“Beautiful B.C.” is a fact, according to a new poll

English_Bay,_Vancouver,_BCBritish Columbia is “beautiful.” Alberta is “oil.”

A newly released poll from Insights West asked 815 residents of B.C. to choose one word to describe the province.  The overwhelming first choice was beautiful, followed by nature, diverse, scenery and geography.

When residents of B.C. were asked to describe Alberta in one word, the most popular choice was oil, followed by flat, cold, cowboy and barren.  (Interestingly, when Albertans were asked to describe B.C. in a similar poll, their first choice was beautiful, as well. For themselves, they chose hard-working.)

Of course, B.C. is beautiful. With snowcapped mountains, ocean and rugged coasts, dizzying canyons and brooding forests, what’s not to love?  But some creative branding might also have something to do with the responses.  Continue reading:
“Beautiful B.C.” is a fact, according to a new poll

Vancouver Gets a Virtual Reality Studio

unnamedWant to visit the Tuscan seaside without ever leaving Vancouver?

A new virtual reality studio tucked away in Vancouver’s industrial south side is making that – and lots of other virtual experiences – possible. Sawmill studio is bringing high-end virtual technology to the masses, all inside a former sawmill perched on the edge of the Fraser River.

The heart of the unique space is its motion-capture capabilities – i.e. the ability to turn actual people and objects into digital equivalents. For instance, thanks to an iPad equipped with a special sensor at the studio, virtually any object can be scanned in 3D and dropped into a virtual environment (even lifelike avatars of people can be made in a flash).  Users experience this virtual world by putting on a special headset.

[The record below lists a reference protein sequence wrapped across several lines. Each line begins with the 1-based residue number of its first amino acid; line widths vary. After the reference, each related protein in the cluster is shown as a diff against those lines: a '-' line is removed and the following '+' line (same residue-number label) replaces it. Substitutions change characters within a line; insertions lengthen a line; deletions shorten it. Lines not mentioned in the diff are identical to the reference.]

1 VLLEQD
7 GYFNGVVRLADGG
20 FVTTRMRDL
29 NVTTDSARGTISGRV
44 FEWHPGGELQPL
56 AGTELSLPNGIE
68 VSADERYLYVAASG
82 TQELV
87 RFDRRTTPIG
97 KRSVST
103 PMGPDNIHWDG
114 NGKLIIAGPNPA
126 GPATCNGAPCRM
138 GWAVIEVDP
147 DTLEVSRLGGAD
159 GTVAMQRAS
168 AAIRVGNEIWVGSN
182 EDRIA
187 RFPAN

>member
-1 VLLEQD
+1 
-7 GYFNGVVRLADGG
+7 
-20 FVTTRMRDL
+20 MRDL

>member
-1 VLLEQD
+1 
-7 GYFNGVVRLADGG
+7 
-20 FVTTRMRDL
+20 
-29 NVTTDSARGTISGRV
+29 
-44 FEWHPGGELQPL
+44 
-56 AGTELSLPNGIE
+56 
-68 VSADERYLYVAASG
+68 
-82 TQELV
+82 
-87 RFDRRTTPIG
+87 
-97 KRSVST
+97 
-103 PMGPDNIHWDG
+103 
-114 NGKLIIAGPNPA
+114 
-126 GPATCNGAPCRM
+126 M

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Vancouver Gets a Virtual Reality Studio

7-Storey Graffiti Mural Coming to Vancouver’s Granville Island

Photo sourced from Vancouver Biennale

Photo sourced from Vancouver Biennale

If you’ve been on False Creek lately, they’re hard to miss.

Those giant concrete silos on Granville Island – the ones that tower 70 feet above the water at the Ocean Concrete plant – have gotten a dramatic facelift.  They’ve been painted a rainbow of reds, yellows, pinks, blues and greens as part of one of the largest public art projects the city has ever seen.

World-renowned street artists Osgemeos are using the silos as a 23,500-square-foot canvas for their latest work.  It’s all part of this year’s Vancouver Biennale, the outdoor sculpture and art exhibition that sees dozens of monumental works of art installed on the street, parks and buildings of Metro Vancouver.

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7-Storey Graffiti Mural Coming to Vancouver’s Granville Island

Scandinavia in Vancouver

Midsummer 2014, photo by

Midsummer 2014, photo by Randall Peterman

It’s the time of year for beaches, popsicles, fresh cherries, and the summer feature embraced by all: vacation time.

For some, this means assembling travel essentials of an exotic nature like passports, water purification tablets and translator apps. Upcoming 5am wake up calls sing in the distance with sweet promises of crowded airports and jetlag.

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Scandinavia in Vancouver

5 ways Vancouver has changed since I left

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It’s been a year and a half since I left my beloved adopted home of Vancouver for my hometown of Toronto. It was a tough choice to make, as I’d never imagined I would leave a place I felt so enamoured by.  But it was work related decision and an offer that would have been silly to turn down. I made a commitment to return as often as I could, which is why I’ve been here since mid-June.

A few months ago, I decided to take advantage of the freedoms of freelancing and spend some time out West during its prime season: Summer. I arranged a month’s worth of house and cat sits in different parts of town, packed a small suitcase and booked a one-way ticket.

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5 ways Vancouver has changed since I left